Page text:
A bit tongue-in-cheek? Perhaps. But bolting a one-barrel lawnmower carburetor on your gas-guzzling V8 to increase fuel economy worked in this case. At least it did in this video. So why would someone take something that is obviously both restrictive and inferior, to get gas mileage from the fuel pump into the engine? That’s the point; because it is restrictive and inferior.
How can a lawnmower carburetor work with a Detroit V8?
This lawnmower carb swap takes a puny gravity-feed one-barrel spritzer and meters the gas. But because it is small and restrictive, it means you’re dumping less gasoline into your engine. Less gasoline means more miles per gallon, if you can get it to work.
It also means less air into the mix, which combined with less gas and a spark are the three components that make an engine spin the crank. Restricting the gas flow was one way Detroit tried to increase efficiency in the 1970s. That ultimately led to what we have now, which is directly injecting gas into cylinders through little computer-controlled injectors under pressure.
Internal combustion engines are like a vacuum cleaner; the more air that goes in and is then quickly expelled, the better the performance. So with less air and gasoline, the less efficient the engine is. But if you’re looking for fuel economy, this is not a priority.
What about the simplicity of the carburetor?
Thunderhead 289 took a float bowl-style lawnmower carburetor with needle jets for this experiment. No accelerator pump for this bad boy. The vacuum will replace the push of an accelerator pump.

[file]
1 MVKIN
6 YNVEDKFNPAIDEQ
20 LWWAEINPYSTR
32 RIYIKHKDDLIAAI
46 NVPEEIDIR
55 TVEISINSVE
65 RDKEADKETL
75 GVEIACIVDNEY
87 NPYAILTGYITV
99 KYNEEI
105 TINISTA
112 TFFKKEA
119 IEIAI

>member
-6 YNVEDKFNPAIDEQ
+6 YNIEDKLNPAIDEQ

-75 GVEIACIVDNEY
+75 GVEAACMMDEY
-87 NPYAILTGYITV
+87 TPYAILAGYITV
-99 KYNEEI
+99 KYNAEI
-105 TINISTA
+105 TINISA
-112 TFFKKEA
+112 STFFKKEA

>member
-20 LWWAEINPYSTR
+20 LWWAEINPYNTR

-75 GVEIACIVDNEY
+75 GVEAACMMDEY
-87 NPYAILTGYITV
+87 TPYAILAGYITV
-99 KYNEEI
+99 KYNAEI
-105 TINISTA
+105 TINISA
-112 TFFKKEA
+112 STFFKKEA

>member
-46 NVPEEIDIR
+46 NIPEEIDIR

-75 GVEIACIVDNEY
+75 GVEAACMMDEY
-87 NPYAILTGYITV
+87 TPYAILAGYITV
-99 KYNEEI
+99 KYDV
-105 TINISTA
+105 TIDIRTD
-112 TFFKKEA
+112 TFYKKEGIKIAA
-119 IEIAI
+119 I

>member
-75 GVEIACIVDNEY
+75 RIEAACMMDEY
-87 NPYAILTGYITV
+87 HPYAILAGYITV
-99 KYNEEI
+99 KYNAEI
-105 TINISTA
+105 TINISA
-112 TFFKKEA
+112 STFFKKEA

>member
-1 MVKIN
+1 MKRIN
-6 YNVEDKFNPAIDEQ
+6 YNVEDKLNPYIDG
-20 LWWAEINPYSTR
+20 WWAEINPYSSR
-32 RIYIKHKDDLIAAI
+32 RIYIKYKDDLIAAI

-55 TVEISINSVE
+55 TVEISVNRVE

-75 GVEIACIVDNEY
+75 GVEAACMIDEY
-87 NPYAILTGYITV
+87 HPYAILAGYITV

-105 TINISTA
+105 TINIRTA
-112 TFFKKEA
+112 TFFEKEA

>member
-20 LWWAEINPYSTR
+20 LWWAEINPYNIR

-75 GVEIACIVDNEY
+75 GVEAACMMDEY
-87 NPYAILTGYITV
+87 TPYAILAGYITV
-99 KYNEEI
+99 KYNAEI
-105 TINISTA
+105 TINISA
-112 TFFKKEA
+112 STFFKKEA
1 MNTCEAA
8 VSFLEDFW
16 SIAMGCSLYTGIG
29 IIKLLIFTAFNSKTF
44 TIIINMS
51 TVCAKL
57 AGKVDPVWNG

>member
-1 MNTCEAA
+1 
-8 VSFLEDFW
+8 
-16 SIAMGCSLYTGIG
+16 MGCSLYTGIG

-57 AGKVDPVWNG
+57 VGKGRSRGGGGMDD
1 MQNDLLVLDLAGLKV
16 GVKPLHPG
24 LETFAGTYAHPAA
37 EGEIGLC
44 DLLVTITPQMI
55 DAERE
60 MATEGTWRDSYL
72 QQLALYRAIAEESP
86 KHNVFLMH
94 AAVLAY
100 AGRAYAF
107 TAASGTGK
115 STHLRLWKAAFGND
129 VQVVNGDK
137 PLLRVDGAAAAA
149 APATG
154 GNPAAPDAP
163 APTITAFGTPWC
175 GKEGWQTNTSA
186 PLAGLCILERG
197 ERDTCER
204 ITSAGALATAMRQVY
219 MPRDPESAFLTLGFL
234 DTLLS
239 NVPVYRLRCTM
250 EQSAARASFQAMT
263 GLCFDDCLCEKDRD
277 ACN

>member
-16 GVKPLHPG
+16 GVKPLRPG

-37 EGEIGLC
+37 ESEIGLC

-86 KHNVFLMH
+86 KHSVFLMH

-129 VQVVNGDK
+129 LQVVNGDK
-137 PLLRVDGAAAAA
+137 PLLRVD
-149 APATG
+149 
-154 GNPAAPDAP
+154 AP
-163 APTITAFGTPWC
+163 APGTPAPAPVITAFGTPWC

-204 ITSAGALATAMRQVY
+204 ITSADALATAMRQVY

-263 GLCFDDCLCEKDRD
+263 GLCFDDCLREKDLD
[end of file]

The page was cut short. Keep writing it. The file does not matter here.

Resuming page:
Let’s be clear, carburetors are dinosaurs. Current fuel injection technology is exceedingly superior. But that’s not what this is about. So you can poke holes into this exercise, but it isn’t about where we are in 2022. Have you not seen gas prices?
To connect the carburetor to the intake manifold, Thunderhead 289 used 3D printing to make an adapter to the four-barrel intake manifold. Using an AutoDesk Fusion 360 program, and PETG Carbon material, he adapted the carb to the engine.
Will this burn up the V8 engine?
Will it lean out the mixture, which could result in burning up the 302 ci Ford engine in the Maverick test vehicle? That can be controlled to some extent by spark timing. But it is a huge gray area as to exactly how the engine would respond, and what it will take to keep it running. With a less-dense cylinder charge, it is possible to pull off.
Thunderhead 289 decided to start the experiment with a rich mixture. And then, just like that, a little adjusting here and there, the small block Ford engine was idling and having decent throttle response. For a one-barrel carburetor, that is. Adjusting down the fuel pressure with an inline regulator helped smooth operation out. There is good throttle response, but that’s with no load on the engine.
It won’t win awards for having a lot of power. But if that’s what you want, you should consider a big block Ford or Chevy engine. And the subsequent nine miles per gallon. That’s not the point of this exercise. Actually, the only point is to see if a crummy lawnmower carburetor could actually work. It looks like it does.